Science Daily reported that Brigham and Women’s Hospital organized a team to catalog neurological symptoms of recent patient CAR T-cell therapy to better understand neurotoxic side effects. Of note, neurological symptoms were observed frequently (77% of patients report at least one symptom); they are temporary.
CAR T-cell therapy has fundamentally transformed the clinical treatment of cancer. Under the immunotherapy umbrella, CAR T-cell treatment trains and strengthens a patient’s own immune system to attack tumors. Recent clinical research has led to FDA approvals for recurrent blood cancers including leukemia and lymphoma.
New treatments made possible by CAR T-cell therapy opens up new risks—in some cases potentially severe ones—for side effects. Potential categories include neurotoxicity triggering everything from headaches to confusion to delirium among other neural changes. As reported by Science Daily, debilitating effects remain poorly understood and characterized.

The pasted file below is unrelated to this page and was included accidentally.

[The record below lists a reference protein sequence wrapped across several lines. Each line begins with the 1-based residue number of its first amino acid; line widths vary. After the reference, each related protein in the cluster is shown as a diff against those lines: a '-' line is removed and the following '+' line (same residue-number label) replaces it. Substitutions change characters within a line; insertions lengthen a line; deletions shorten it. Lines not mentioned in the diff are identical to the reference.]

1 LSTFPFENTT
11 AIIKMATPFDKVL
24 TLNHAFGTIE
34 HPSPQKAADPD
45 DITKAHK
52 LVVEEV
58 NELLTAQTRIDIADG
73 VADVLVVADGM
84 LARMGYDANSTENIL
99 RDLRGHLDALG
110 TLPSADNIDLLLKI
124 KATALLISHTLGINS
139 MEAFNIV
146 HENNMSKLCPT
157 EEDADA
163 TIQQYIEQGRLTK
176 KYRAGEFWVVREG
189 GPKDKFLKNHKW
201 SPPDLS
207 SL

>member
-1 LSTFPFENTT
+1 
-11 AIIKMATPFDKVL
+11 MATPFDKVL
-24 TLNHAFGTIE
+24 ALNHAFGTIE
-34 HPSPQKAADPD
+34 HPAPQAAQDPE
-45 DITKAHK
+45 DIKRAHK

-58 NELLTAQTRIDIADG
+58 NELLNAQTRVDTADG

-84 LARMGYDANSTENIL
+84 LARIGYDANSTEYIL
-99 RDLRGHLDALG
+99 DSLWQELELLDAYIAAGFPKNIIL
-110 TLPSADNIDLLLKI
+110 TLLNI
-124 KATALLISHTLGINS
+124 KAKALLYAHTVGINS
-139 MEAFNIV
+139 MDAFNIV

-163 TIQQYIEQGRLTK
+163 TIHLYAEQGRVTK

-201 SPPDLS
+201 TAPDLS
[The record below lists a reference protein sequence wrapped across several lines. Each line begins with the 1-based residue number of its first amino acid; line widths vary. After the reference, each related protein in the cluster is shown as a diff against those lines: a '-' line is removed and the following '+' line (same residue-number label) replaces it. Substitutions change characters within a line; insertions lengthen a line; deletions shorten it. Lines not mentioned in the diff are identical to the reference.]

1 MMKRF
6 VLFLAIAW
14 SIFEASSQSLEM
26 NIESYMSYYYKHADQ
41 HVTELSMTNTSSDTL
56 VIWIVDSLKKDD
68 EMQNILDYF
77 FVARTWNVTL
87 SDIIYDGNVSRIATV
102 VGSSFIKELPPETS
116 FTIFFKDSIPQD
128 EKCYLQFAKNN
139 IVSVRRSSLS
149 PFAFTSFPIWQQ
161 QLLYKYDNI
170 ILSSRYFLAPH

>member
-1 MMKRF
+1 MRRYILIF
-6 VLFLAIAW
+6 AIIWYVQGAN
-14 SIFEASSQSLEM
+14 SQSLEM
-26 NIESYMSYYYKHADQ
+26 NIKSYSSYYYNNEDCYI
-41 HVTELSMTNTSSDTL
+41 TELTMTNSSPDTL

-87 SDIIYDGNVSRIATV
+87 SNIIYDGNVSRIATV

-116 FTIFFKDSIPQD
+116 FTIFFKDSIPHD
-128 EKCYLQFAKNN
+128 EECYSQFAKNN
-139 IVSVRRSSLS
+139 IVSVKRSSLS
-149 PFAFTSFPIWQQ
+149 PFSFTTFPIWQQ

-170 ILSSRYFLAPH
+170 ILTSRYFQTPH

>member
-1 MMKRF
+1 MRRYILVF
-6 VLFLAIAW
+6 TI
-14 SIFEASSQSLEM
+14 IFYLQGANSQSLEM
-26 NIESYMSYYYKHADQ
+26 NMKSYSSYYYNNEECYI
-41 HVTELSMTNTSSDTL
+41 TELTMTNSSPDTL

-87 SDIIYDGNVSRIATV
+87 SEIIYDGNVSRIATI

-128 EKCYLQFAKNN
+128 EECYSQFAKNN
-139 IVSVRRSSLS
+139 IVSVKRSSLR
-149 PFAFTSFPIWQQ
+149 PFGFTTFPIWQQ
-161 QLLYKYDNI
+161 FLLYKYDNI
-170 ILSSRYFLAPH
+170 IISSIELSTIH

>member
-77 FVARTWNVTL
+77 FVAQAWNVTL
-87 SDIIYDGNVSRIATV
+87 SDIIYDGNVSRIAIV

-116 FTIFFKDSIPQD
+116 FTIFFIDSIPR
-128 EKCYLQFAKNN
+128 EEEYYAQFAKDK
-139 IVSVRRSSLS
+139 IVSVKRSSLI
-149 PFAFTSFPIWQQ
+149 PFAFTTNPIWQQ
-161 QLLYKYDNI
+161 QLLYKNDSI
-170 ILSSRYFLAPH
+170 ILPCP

The Brigham and Women’s Hospital team embarked on a research effort to categorize neurotoxic side effects. “The mechanism underlying CAR T-cell-associated neurotoxicity is unknown and symptoms can be very hard to predict,” said lead author Daniel Rubin, MD, PhD, of the Department of Neurology at the Brigham. “We conducted this study to better define the specific neurologic symptoms experienced by patients after CAR T-cell therapy.” To define clinical symptoms of CAR-T-associated neurotoxicity, the team conducted an observational cohort study of 100 lymphoma patients admitted to the Dana-Farber/Brigham and Women’s Cancer Center for CAR T-cell therapy between 2015 and 2018. The team evaluated symptoms from the start of CAR T-cell therapy infusion through two months’ post-infusion. In addition, all diagnostic assessments, including laboratory tests and imaging scans, were reviewed.
We shared a few clinical cases early in the therapies which were very severe and unusual from a neurological standpoint,” said senior author Henrikas Vaitkevicius, MD, of the Department of Neurology. “This sparked an interest to collaborate with oncology and T-cell therapy groups, and allowed us to evaluate the majority of patients prospectively rather than retrospectively.”
“Despite the common occurrence of neurologic symptoms, imaging studies such as MRI, which serve as a cornerstone of neurologic diagnosis, were almost always normal,” remarked Rubin. “In contrast, diagnostic studies that more directly evaluated neuronal functioning, like EEG and PET scan, could reliably detect and predict neurologic dysfunction.”
As a next step, investigators are building and validating a model for more accurate scoring and diagnosis of CAR T-associated neurotoxicity.
Henrikas Vaitkevicius, MD, of the Department of Neurology.